Motion Picture Association of America (MPAA) Chairman and CEO Charles Rivkin touched down in Berlin to highlight the partnerships between U.S. film studios and European partners and blasted plans for a digital single market and the creeping rise of piracy.
Rivkin made the comments at the 68th Berlin International Film Festival during a meeting with the German Producers Alliance, which has more than 250 members, as they celebrated their 10th anniversary.
He highlighted Wes Anderson’s quirky stop-motion animated feature Isle of Dogs as an example of a truly international project. “The story was inspired by Japanese society…written and directed by an American…and filmed in the UK. Cultures and perspectives came together to create something profound and it was co-produced by the famed Studio Babelsberg. Where else can you find global cooperation that leads to such unique creations? The ability to work together is one of the great strengths of our sector.”
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The former U.S. Ambassador to France and Monaco also addressed the European Commission’s plans to introduce a Digital Single Market, which would remove digital barriers, and prevent “unjustified” geo-blocking, making it harder for film and TV firms to sell movies and series across different markets. He called this the “most pressing issues facing our industry today” and said that production companies relied on territorial presales to finance productions, calling “exclusivity” the “lifeblood of our industry”.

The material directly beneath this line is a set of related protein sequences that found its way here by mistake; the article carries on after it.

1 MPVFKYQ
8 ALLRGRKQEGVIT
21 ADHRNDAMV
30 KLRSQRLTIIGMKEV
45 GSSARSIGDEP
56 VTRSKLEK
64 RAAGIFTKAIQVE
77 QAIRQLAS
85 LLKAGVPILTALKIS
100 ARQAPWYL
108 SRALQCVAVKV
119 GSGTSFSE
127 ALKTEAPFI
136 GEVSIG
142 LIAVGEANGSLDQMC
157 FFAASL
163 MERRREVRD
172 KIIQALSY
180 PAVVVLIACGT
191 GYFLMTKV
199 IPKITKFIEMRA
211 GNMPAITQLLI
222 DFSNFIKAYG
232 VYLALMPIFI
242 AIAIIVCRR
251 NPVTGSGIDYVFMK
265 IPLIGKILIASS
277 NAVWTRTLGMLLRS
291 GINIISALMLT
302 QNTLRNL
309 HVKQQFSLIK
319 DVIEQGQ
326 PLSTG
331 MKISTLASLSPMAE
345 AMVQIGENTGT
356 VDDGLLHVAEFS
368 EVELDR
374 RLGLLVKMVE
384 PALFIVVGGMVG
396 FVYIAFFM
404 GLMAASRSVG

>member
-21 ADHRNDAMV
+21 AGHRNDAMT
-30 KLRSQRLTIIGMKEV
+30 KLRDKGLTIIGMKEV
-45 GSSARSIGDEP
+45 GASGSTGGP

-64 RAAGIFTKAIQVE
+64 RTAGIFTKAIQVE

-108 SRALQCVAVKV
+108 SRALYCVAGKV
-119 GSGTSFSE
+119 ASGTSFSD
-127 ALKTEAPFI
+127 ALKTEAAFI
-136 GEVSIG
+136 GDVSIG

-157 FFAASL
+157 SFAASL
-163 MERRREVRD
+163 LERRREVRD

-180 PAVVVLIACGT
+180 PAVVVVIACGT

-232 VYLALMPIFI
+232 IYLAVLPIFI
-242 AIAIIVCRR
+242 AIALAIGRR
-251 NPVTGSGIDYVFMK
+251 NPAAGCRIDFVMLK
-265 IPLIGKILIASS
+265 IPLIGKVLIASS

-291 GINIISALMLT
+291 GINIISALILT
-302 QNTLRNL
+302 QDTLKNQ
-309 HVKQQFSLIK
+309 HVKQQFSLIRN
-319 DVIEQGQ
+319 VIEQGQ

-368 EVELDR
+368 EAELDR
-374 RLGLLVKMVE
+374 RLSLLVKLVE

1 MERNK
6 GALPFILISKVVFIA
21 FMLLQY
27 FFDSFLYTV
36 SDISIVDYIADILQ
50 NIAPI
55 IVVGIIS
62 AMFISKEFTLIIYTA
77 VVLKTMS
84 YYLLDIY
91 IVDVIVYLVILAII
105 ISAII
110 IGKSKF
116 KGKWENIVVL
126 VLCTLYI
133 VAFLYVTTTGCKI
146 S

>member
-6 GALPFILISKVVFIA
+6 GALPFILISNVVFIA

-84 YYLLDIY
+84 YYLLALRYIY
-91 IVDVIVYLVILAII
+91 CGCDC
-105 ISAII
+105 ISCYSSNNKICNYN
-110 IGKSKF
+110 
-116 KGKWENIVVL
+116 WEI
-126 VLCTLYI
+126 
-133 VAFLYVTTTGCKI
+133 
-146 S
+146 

“As the European Commission considered the Digital Single Market, we stood side by side to uphold the funding model that is vital to cross-border collaboration in Europe. The direct involvement of producers, creators, and artists across Europe made the difference in our advocacy. The Producers Alliance was so critical to this effort, in Brussels and across the continent, and I thank you for your partnership. We are a digital industry. The Digital Single Market should be our market, and it should be built to help creativity thrive. This includes the need for territorial exclusivity.
In December, politicians in Strasbourg voted 344 to 265 against the European Commission’s ‘Country of Origin’ proposals, a key plank of the EC’s single market plans. However, Rivkin added, “While we have made important progress on this crucial issue, we have much more to do. If policy frameworks do not protect our innovations, we could lose so much of the creativity made right here in Europe.”
Rivkin, who previously served as CEO of The Muppets producer The Jim Henson Company and Yo Gabba Gabba! Producer Wildbrain, also took a swipe at the growing problem of international piracy, highlighting that there were over 20B visits to streaming piracy sites last year. He called it an “existential threat” to the industry and highlighted the launch of the Alliance for Creativity and Entertainment in June 2017. “This global collaboration has already seen important victories against illicit streaming devices like Tickbox in the United States, and the elimination of apps that enable access to pirated content, here in Europe and in other parts of the world.”
The speech at Berlin was part of a three-day tour of Germany. He added, “The Berlinale is an inspiring celebration of humanity and the bonds we forge through film. It brings cultures and peoples together, and allows artists to share their stories with diverse audiences. I have seen firsthand the power of film and television to build understanding across borders during my time both as an Ambassador to France and at the U.S. State Department. And I see that power right here at the Berlinale.”
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